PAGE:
Trained in Geneva, Vienna and Basel, the Bulgarian violinist Plamena Nikitassova maintains a busy international career and is among the most acclaimed violinists of her generation. As concert master of the J.S. Bach Foundation Orchestra, she has recorded over fifty Bach cantatas. She also directs various ensembles in France and Germany, including the Freiburger Barockorchester. As a duo partner, she performs with the organist and harpsichordist Jörg-Andreas Bötticher and the French harpsichordist and pianist Aline Zylberajch. Her CD recordings of 18th-century sonatas by Carlo Zuccari and Gaspar Fritz were highly praised by the public and the press.  Nikitassova plays on a violin of original scale by Sebastian Klotz (Mittenwald c.1730) and one in a modern state by Pierre Dalphin (Geneva 1992). She is an advocate of historical performance techniques including “low-hold” (instrument rests on the chest) and “thumb-under” (thumb on the bow hair surface).



Violist Kathleen Overfield-Zook has a multifaceted career as orchestral musician, chamber musician, pedagogue and musical entrepreneur. She holds a Bachelor of Music and Master of Music from the University of Michigan and has had her playing described as “agile and sonorous.”  Having performed with the New Jersey, Delaware, Allentown, Vermont and Philadelphia Chamber Orchestras, among others, she now lives in Harrisonburg, Virginia where she continues her position of Assistant Principal Viola of the Harrisburg Symphony Orchestra and as Principal Viola of the Roanoke Symphony.  Kathleen performs in the Cardinal Ensemble and recently founded the Friendly City Chamber Players, which brings relaxed performances to unlikely venues. She is also the violist and manager of The Bloom Trio and Event Musicians.  As a teacher, she is on faculty at Washington & Lee University and maintains a private studio at her home.



In demand as a performer on historical oboes, Meg Owens has appeared with many of North America's baroque ensembles, including American Bach Soloists, Apollo’s Fire, Ars Lyrica, Folger Consort, Handel and Haydn Society, Mercury Baroque, Tafelmusik, and others. She is a member of REBEL and Kleine Kammermusik (founding member), whose 2017 debut album, "Fanfare and Filigree," has received critical acclaim. Summer of 2019 sees her onstage at Charlotte Bach Festival, Staunton Music Festival, and Amherst Early Music Festival, where she is on faculty. Ms. Owens earned degrees in oboe performance at the UNC-Greensboro, Manhattan School of Music, and City University of New York. Ms. Owens is on faculty in the historical performance institutes of Indiana University’s Jacobs School of Music and the Peabody Conservatory. An eastern North Carolina native, she lives with her music historian husband and computer science enthusiast son in Northern Virginia.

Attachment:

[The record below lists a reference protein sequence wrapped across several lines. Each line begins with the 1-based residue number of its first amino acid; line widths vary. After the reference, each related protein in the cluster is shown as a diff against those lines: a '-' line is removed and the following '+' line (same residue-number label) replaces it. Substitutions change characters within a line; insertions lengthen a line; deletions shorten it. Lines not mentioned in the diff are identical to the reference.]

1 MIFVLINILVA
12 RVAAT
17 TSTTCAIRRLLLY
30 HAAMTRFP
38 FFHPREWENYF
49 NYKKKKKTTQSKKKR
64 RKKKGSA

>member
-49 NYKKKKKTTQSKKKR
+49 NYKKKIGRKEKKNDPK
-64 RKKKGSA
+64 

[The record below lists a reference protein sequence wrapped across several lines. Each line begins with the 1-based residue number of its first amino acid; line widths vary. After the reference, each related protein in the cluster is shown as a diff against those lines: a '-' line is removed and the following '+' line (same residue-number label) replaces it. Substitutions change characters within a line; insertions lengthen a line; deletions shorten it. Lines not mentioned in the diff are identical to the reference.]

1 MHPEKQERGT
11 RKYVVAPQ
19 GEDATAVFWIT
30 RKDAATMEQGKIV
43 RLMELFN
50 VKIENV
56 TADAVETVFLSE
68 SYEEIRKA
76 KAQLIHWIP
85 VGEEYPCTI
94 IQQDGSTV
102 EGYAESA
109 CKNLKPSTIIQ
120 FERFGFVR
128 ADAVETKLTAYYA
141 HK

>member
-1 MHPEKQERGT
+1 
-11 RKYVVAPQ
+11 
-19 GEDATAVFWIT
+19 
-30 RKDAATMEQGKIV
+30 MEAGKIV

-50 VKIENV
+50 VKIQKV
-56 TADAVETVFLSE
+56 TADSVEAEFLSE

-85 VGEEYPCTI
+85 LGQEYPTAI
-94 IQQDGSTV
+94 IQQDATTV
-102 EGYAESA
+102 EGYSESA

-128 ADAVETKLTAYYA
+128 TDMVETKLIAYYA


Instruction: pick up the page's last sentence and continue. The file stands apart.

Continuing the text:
Diane Pascal, violinist, has been a member of  both the Lark and Rosamunde String Quartets and appeared as Concertmaster with the Camerata Salzburg, the Mostly Mozart Festival Orchestra, Neue Oper Wien and with the Zagreb Chamber Orchestra as Artistic Director. She has recorded for the Arabesque, ECM,  and  Avie  labels. Ms. Pascal resides in Vienna, Austria and regularly performs with the Koehne Quartett, the Haydn Philharmonie, as well as numerous other ensembles and takes part in chamber music festivals around the world. Her studies were at the Curtis Institute of Music and the Mozarteum in Salzburg with Ivan Galamian and Sandor Vegh. 






Born into an artistic family, Francesco Saverio Pedrini studied piano with his mother and counterpoint with his father from a young age.  He received his Organ diploma in Parma and continued with postgraduate studies at the famed Schola Cantorum in Basel. Pedrini is a prizewinner in International Organ Competitions in Belgium and Italy and has performed as soloist and chamber musician with Kammerorchester Basel,  L'Onda Armonica, L'Aura Soave, Le Parlement de Musique, I Virtuosi delle Muse, Giovanni Antonini, Martin Gester, Paul McCreesh and many others. He has recorded for Naïve, Sony Classical, Claves, and other labels.  A 2016 Claves recording of music by Cazzati was widely praised. Pedrini also directs the acclaimed ensemble Voces Suaves and is the founder of the vocal group La Pedrina, which he directs. Since 2007 he helped direct the Opera Program at the Schola Cantorum Basiliensis.



Minna Pensola performs as a chamber musician, soloist and leader. She is a founding member of Meta4 string quartet which is the first prize winner of the Dimitri Shostakovich String Quartet Competition (Moscow 2004) and the Joseph Haydn Chamber Music Competition (Vienna 2007).  She is also a co-founder of The Punavuori Chamber concert series, and runs a club for classical music in her home town Helsinki.  She acted as an artistic director for the Sysmä Summer Sounds Festival in Finland years 2006-2012.  During the seasons 2019-2021 Pensola will work as an artistic partner of Joensuu City Orchestra. Minna Pensola teaches violin at the Sibelius Academy and is tutor at the European Chamber Music Academy (ECMA).  Her own studies took her to through the Sibelius Academy, Musikhochschule Zürich and European Chamber Music Academy (ECMA). Minna Pensola plays a Carlo Bergonzi violin (1732) kindly on loan from Signe ja Ane Gyllenberg Foundation.